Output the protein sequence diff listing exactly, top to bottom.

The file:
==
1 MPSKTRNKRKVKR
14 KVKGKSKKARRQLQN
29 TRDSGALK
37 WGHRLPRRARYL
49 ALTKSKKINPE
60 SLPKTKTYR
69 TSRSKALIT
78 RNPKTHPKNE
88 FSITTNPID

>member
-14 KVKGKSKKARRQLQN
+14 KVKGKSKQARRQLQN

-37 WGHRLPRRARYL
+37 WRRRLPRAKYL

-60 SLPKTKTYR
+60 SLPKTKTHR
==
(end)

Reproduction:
1 MPSKTRNKRKVKR
14 KVKGKSKKARRQLQN
29 TRDSGALK
37 WGHRLPRRARYL
49 ALTKSKKINPE
60 SLPKTKTYR
69 TSRSKALIT
78 RNPKTHPKNE
88 FSITTNPID

>member
-14 KVKGKSKKARRQLQN
+14 KVKGKSKQARRQLQN

-37 WGHRLPRRARYL
+37 WRRRLPRAKYL

-60 SLPKTKTYR
+60 SLPKTKTHR